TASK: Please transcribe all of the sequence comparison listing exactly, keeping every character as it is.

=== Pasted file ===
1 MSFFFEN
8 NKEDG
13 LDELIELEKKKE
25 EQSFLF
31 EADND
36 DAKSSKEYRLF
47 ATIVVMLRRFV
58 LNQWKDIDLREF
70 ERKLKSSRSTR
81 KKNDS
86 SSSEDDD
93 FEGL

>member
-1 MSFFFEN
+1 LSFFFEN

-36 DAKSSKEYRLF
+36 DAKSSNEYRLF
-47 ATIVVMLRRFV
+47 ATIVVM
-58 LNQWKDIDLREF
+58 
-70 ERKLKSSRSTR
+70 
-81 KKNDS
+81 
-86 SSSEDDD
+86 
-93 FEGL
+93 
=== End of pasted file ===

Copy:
1 MSFFFEN
8 NKEDG
13 LDELIELEKKKE
25 EQSFLF
31 EADND
36 DAKSSKEYRLF
47 ATIVVMLRRFV
58 LNQWKDIDLREF
70 ERKLKSSRSTR
81 KKNDS
86 SSSEDDD
93 FEGL

>member
-1 MSFFFEN
+1 LSFFFEN

-36 DAKSSKEYRLF
+36 DAKSSNEYRLF
-47 ATIVVMLRRFV
+47 ATIVVM
-58 LNQWKDIDLREF
+58 
-70 ERKLKSSRSTR
+70 
-81 KKNDS
+81 
-86 SSSEDDD
+86 
-93 FEGL
+93 